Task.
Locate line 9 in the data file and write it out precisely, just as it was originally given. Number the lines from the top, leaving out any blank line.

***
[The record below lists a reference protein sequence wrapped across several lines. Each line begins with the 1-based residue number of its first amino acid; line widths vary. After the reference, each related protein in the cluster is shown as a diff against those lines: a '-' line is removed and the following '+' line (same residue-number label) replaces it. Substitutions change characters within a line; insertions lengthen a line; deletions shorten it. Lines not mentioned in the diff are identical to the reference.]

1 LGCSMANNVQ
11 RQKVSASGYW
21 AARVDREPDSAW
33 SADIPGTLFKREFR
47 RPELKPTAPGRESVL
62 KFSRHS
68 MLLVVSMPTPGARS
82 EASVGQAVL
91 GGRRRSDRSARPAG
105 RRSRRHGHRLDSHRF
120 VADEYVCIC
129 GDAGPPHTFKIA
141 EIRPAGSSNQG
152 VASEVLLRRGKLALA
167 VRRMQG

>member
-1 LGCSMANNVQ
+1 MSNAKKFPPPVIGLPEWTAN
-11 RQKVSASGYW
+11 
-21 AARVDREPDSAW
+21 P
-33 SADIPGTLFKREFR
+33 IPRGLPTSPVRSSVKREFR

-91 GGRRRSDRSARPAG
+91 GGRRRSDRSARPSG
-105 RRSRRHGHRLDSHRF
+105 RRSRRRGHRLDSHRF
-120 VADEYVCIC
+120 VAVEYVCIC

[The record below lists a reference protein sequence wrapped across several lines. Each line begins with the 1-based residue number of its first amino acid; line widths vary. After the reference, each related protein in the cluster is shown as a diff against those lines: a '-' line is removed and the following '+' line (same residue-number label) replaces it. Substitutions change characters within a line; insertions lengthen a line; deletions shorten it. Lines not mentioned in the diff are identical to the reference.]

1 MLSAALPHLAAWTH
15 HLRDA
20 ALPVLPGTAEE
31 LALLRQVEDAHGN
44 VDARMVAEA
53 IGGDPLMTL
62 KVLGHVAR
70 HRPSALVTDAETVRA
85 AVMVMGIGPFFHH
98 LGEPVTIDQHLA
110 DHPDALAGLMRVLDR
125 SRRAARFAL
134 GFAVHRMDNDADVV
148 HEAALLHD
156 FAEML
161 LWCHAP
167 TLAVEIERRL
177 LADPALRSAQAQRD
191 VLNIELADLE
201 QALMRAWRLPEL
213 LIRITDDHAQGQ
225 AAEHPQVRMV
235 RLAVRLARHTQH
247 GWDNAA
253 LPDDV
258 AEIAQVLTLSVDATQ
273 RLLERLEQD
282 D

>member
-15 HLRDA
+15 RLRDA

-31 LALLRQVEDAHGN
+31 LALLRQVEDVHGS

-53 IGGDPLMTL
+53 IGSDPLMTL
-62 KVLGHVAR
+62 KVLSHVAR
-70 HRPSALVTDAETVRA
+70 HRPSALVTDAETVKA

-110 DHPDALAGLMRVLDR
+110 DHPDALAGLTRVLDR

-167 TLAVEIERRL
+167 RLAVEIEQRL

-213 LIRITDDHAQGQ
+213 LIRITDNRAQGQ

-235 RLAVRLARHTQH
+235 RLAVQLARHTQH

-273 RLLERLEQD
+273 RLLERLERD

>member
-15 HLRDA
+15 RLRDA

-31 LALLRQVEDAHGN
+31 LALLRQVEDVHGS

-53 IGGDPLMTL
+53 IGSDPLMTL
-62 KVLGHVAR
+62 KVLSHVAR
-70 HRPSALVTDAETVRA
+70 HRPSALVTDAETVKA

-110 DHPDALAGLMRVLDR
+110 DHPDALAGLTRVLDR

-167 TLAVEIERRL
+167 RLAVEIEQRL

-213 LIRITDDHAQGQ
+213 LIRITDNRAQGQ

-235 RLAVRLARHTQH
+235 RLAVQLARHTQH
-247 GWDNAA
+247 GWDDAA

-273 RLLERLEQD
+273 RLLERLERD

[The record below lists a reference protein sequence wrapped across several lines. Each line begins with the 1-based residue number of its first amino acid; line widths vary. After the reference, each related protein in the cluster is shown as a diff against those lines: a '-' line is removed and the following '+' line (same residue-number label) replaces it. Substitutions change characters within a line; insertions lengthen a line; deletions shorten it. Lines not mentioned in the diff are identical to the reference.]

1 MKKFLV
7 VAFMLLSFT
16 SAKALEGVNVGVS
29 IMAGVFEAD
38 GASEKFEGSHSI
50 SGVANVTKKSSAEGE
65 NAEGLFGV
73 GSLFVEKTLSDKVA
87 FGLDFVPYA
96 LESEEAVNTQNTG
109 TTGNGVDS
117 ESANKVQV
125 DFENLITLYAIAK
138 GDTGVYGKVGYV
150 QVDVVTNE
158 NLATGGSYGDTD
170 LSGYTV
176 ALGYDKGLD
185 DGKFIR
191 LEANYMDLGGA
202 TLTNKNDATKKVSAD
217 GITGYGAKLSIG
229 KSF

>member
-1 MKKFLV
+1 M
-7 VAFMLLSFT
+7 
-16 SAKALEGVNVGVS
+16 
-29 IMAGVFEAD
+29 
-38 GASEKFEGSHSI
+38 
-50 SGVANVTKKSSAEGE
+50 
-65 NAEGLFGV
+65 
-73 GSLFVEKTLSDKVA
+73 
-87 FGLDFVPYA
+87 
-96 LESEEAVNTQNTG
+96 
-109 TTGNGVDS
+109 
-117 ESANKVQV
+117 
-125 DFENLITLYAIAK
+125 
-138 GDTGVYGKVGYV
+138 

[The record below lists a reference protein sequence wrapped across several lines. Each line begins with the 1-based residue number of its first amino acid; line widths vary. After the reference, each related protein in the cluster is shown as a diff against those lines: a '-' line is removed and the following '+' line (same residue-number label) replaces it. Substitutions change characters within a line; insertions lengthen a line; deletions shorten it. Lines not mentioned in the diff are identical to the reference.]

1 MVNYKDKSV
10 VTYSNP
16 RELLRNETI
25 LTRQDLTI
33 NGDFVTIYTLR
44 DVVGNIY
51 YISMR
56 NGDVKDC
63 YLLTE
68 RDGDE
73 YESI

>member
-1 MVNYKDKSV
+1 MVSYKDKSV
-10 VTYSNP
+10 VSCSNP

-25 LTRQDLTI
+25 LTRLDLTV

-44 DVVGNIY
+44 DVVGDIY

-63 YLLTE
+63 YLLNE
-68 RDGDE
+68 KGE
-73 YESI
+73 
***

82 EASVGQAVL